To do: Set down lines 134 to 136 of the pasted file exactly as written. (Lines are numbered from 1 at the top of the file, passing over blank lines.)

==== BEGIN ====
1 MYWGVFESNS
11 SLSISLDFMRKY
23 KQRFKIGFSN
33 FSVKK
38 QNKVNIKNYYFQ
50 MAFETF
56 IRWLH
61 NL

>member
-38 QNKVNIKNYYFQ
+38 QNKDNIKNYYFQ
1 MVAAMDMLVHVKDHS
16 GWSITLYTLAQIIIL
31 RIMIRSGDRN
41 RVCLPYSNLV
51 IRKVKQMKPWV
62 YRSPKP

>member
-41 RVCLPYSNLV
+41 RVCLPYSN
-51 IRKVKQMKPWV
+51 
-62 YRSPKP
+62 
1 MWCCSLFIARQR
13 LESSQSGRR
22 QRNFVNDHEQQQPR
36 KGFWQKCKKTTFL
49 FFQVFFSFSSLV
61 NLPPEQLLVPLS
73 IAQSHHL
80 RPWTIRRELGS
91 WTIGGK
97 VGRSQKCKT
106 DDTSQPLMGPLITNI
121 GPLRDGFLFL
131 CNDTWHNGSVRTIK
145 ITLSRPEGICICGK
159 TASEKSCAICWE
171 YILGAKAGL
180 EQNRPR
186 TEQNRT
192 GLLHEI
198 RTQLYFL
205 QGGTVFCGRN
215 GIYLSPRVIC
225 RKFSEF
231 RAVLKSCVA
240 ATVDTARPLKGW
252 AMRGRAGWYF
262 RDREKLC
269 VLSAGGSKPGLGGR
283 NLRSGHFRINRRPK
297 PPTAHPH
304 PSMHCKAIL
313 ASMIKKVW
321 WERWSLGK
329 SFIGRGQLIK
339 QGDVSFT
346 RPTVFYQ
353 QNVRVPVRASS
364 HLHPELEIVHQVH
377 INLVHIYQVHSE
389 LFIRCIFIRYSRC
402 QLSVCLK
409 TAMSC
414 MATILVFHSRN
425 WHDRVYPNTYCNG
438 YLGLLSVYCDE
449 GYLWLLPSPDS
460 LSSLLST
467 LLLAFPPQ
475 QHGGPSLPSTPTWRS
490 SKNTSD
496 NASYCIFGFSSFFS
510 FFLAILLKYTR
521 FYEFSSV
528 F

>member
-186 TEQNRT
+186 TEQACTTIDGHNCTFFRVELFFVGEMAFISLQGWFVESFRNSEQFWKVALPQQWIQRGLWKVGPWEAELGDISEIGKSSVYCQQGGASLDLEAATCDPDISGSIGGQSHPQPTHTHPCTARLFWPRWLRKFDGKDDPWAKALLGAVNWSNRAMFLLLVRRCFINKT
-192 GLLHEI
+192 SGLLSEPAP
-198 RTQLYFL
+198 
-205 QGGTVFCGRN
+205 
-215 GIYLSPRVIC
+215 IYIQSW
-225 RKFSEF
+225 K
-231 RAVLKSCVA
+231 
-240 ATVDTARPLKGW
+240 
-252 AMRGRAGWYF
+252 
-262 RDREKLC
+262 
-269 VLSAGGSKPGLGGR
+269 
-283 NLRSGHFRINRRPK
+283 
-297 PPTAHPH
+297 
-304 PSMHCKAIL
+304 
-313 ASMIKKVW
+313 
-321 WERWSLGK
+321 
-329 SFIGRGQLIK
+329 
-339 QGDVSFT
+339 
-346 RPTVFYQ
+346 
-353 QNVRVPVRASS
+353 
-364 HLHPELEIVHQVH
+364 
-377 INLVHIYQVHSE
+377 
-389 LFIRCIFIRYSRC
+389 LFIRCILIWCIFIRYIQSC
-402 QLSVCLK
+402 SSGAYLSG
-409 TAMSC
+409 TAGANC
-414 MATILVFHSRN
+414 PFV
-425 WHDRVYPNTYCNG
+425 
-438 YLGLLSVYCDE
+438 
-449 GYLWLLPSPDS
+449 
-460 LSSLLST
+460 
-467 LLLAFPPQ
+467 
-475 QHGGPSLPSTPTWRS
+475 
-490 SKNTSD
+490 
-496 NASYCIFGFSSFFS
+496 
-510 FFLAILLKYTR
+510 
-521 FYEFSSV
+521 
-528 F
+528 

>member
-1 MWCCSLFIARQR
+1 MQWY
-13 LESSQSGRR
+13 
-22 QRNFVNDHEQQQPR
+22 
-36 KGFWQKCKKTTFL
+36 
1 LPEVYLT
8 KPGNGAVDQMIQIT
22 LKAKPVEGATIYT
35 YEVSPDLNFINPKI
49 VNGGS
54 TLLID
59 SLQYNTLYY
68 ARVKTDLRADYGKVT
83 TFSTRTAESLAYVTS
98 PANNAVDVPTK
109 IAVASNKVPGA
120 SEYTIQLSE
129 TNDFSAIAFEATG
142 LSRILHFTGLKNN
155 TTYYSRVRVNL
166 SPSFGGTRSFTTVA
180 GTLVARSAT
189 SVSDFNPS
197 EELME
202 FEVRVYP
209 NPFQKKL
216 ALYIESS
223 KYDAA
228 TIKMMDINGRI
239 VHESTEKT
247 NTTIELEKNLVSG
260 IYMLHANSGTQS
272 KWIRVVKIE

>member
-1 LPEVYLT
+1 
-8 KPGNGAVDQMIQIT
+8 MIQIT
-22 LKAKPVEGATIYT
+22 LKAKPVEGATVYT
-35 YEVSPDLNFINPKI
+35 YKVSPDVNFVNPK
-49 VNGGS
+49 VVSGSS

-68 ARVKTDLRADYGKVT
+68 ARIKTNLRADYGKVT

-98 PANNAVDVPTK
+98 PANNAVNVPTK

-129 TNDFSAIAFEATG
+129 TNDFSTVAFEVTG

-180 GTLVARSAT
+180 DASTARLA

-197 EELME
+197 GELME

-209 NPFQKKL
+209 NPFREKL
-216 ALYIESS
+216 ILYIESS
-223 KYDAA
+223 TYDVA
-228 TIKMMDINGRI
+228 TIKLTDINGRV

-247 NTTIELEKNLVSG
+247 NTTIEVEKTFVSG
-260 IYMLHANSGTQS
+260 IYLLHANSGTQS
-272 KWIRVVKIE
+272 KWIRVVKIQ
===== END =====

-438 YLGLLSVYCDE
+438 
-449 GYLWLLPSPDS